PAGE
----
IStockPhoto's network of 30,000 photographers police the Internet for such contractual infractions. When they noticed how FakeYourSpace was using the photos, they reported it to iStockPhoto, which asked Mr. Walker to stop using the photographs.

He complied, and FakeYourSpace, while still viewable online, will not be fully operational again until Thursday. Mr. Walker is searching for models through agency and online auditions to replace those that had been provided by iStockPhoto, which was recently purchased by Getty Images.

But is FakeYourSpace's business legal? The site certainly misrepresents people, but Mr. Walker, 26, said he thought that its intent was more altruistic than fraudulent.

A graduate of Platt College, a graphics and multimedia specialty school in San Diego, Mr. Walker runs the site from his San Diego home with two employees. He said the idea came to him when he noticed, while browsing MySpace pages, that "some people would have a lot of good-looking friends, and others didn't."

His idea, he said, was "to turn cyberlosers into social-networking magnets" by providing fictitious postings from attractive people. The postings are written by the client or by Mr. Walker and his employees, who base the messages on the client's requests. FakeYourSpace says it does not post any messages that are threatening, pornographic or illegal.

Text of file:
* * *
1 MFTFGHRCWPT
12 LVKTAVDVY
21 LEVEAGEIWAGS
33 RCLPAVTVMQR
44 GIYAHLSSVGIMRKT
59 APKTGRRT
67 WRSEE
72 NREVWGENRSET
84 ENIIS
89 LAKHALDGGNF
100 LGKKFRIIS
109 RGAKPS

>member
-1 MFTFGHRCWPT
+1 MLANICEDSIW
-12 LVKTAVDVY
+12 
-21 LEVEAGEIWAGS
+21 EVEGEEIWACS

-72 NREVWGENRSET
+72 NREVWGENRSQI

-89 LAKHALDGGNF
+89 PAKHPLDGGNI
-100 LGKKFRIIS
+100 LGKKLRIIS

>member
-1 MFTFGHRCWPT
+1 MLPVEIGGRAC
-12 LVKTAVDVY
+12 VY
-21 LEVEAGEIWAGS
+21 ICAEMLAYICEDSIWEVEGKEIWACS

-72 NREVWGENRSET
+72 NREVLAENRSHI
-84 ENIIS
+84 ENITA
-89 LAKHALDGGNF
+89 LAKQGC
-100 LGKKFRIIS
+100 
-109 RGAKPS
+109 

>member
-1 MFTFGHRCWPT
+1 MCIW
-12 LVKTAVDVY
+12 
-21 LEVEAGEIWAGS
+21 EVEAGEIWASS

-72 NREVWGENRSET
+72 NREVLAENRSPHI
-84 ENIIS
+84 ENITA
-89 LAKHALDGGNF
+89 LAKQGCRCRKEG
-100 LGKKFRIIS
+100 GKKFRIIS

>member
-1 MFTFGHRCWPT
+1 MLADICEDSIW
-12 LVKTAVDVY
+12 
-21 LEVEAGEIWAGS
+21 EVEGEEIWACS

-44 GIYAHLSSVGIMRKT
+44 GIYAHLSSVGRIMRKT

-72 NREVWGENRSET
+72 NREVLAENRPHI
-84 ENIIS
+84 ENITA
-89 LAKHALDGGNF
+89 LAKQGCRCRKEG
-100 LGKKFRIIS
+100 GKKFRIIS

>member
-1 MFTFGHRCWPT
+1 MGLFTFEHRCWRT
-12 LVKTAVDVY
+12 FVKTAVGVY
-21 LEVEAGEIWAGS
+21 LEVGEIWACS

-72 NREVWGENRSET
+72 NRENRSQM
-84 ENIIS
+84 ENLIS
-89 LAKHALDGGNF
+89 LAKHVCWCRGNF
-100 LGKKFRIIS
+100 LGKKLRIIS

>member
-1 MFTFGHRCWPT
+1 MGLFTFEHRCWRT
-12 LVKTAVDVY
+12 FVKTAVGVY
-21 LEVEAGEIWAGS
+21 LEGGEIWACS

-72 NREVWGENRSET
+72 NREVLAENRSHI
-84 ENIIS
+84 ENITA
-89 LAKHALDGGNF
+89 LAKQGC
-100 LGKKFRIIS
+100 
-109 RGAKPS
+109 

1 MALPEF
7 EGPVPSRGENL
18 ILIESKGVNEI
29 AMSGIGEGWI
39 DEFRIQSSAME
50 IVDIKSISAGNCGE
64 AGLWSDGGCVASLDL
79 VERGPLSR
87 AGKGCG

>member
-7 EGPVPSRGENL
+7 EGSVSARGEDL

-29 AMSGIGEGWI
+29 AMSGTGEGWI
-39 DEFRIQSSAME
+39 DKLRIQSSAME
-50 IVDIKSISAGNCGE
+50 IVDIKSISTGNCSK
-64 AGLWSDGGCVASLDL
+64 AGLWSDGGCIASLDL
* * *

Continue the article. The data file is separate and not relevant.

MySpace and other social-networking sites appear to have no rules prohibiting Mr. Walker's idea. The leading sites, MySpace, Friendster and facebook, did not respond to requests for comment.

Mr. Walker's business is a variation on a growing phenomenon that Bruce Schneier, a blogger at, a Web site for the business technology magazine InfoWorld, refers to as "the social network reputation hack." and offer similar services, using fake cellphone calls scheduled in advance to provide an excuse to escape a tedious situation, like a bad date, or to make the subscriber appear in demand.

While they may be less than honest, FakeYourSpace and similar sites are currently legal, as long as the content they post is legitimately licensed. Mr. Walker said his second business, a Web site called that removes unwanted friends from a user's profile by third-party messenger, had yet to have any legal trouble.


Thursday, November 12, 2009

Tooth implant 'to release drugs'

Forgetting to take medicine may be a thing of the past as researchers close in on creating an artificial tooth which automatically releases medicine.